Thursday, August 07, 2008

Woo Hoo!!!

I just made a penny on google adsense with this blog. from 255 impressions. that means, at that rate, that I 've got to show 255 million ads per month to make $10,000 /month.

Of course, hosting with blogger, I don't have to worry about server scalability at all... So, I just have to get really good at writing great stuff to get the 80% of the US population coming to my blog each month. Of course by then I'll be on CNN and Larry King and giving advice to Rupert Murdoch...

Onward!

Jeff Atwood on project management

Well written blog on the ills of bad project management. Lots of good stuff in the comments.

Wednesday, August 06, 2008

Blastwave unavailable, genunix down

But genunix.org/wiki still available at http://204.152.191.100/wiki/index.php/Main_Page

Update: Glynn Foster twits: seemingly dennis is tired of funding it, and some internal politics around not accepting funding offers

Update: Dennis Clarke says that what Glynn wrote (above) is incorrect.

Update: genunix.org is available at http://genunix2.org/

Update: genunix.org is available again, at genunix.org.

Update: August 8 2008: more updates: Dennis is still in charge of Blastwave Inc. The servers are still running, and he's in the process of making some legal changes with blastwave. Note that I am just compiling information from various publicly available sources and you need to research this further before making assumptions. Want me to be more specific? leave comments asking me to, otherwise, I've got other things to do.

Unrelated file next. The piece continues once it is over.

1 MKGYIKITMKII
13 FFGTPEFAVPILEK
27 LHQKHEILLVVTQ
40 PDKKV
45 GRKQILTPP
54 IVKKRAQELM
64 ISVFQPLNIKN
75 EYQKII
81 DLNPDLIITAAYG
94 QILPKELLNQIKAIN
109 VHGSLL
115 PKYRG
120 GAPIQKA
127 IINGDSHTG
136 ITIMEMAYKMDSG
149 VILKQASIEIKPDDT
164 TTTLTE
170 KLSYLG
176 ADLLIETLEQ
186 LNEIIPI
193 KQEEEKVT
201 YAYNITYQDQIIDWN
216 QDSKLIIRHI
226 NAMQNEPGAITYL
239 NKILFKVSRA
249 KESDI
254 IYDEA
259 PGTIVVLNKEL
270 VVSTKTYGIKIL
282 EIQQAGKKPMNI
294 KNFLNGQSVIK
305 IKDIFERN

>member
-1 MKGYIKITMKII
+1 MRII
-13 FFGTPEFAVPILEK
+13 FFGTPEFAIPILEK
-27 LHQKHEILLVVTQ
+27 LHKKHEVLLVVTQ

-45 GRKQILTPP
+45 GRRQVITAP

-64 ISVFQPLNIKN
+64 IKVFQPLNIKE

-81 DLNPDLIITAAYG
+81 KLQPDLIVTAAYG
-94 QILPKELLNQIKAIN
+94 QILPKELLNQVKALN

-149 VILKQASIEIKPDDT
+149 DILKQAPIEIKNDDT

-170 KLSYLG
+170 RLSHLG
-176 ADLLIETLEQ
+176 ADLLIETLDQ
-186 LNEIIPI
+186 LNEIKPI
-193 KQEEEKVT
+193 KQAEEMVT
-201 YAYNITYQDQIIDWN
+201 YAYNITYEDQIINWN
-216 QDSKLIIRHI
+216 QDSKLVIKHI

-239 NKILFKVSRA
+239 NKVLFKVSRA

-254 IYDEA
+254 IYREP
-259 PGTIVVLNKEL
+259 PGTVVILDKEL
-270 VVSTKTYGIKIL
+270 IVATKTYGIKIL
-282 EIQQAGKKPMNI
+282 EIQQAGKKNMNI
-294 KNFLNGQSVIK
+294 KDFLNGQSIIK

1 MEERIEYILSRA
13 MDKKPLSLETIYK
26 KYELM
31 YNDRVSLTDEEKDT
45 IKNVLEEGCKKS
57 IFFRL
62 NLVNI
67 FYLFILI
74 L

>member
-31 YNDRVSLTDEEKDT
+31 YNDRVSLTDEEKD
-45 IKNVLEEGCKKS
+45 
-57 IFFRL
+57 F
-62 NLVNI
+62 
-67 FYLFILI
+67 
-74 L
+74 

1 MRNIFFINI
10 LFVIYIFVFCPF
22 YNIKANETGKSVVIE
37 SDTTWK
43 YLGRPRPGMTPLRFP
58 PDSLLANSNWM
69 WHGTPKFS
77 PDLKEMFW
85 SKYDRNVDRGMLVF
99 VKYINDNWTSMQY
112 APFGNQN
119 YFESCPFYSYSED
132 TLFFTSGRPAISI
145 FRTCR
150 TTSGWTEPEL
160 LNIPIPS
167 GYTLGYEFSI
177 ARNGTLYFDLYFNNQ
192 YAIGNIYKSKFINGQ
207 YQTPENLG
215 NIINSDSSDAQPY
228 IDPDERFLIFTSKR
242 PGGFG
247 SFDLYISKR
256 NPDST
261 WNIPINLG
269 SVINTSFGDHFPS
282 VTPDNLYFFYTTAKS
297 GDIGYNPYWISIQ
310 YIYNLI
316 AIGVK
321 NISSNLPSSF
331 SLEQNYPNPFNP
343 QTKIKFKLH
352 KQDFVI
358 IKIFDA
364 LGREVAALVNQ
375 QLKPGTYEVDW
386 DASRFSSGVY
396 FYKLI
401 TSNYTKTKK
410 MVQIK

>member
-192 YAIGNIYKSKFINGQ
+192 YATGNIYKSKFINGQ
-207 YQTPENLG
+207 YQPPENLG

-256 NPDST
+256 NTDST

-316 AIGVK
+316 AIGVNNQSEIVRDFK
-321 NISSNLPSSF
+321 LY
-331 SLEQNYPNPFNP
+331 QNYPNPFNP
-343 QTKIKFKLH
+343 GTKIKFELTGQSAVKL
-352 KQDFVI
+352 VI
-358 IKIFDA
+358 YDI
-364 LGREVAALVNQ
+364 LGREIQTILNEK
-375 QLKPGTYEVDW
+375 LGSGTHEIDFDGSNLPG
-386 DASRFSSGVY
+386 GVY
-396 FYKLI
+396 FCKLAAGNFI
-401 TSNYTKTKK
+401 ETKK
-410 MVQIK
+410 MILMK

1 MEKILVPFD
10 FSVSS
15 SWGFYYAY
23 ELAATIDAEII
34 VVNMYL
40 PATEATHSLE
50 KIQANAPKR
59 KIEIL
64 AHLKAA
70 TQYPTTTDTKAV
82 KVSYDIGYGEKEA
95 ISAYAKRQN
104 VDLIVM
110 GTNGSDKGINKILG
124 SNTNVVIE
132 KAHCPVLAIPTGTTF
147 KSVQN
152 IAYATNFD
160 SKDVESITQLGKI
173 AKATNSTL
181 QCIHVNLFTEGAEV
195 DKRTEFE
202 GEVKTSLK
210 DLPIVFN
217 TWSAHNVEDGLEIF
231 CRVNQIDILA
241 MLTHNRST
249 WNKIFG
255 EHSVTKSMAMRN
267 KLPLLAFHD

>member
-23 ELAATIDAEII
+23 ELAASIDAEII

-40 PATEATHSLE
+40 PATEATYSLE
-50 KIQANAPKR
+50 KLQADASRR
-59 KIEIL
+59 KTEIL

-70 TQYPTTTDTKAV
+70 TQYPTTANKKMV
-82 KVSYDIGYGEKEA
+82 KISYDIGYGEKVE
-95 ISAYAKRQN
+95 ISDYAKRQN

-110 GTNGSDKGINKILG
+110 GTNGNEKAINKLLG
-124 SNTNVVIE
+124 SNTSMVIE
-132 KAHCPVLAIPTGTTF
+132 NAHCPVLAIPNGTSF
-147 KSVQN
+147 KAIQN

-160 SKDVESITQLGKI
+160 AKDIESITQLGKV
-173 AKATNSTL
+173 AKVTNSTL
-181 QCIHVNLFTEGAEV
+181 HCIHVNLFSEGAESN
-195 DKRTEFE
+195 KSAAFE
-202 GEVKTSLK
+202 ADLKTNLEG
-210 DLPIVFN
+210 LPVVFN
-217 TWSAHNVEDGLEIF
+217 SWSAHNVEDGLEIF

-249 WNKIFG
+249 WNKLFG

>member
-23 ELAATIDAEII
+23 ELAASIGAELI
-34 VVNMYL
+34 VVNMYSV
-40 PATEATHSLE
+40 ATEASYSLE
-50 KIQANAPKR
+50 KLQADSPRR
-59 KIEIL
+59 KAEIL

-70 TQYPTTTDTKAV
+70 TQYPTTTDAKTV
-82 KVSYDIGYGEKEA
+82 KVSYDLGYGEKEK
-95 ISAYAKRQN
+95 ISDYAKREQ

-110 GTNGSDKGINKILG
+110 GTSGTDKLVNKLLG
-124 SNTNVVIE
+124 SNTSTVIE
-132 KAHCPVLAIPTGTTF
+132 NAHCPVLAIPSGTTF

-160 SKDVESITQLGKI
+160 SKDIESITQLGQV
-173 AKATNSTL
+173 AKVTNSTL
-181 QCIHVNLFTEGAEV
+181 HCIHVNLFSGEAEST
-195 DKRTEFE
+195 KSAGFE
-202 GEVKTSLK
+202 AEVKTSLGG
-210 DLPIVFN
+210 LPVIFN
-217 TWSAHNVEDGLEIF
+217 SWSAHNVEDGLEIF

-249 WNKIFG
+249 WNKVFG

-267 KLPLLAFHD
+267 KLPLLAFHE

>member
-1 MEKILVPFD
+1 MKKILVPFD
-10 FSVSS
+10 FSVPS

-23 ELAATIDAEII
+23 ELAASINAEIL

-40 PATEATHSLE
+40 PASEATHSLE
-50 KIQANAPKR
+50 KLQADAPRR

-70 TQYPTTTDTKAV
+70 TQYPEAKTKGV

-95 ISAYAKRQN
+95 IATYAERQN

Update: August 12 2008: More info from Ben Rockwood.

The final word: August 21, 2008, from Dennis Clarke himself: http://www.blastwave.org/dclarke/blog/?q=node/111

on Collective Stupidity

Bruce Eckel asks "Why does a company full of smart people make stupid decisions? How do we keep it from happening? "

I replied at the artima forum:


I think it's because companies are insular in nature, and the longer one is in the company, the more skewed their view of the real world is. Companies tend to stabilize things, (to have repeatable process, etc) so over time become a less challenging environment than the real world for the people who have been there a long time and have learned the politics of the company. These people tend to be managers and lifers (hoping company won't fail before they retire).

In this safer environment, the instinct is to hold steady. And that means not introducing new technology as rapidly as in the real world (which means you fall behind eventually) and not bringing new ideas as rapidly as in the real world (which means you fall behind eventually), and ultimately you have old technology and old thinking and that will not produce solutions to real world problems.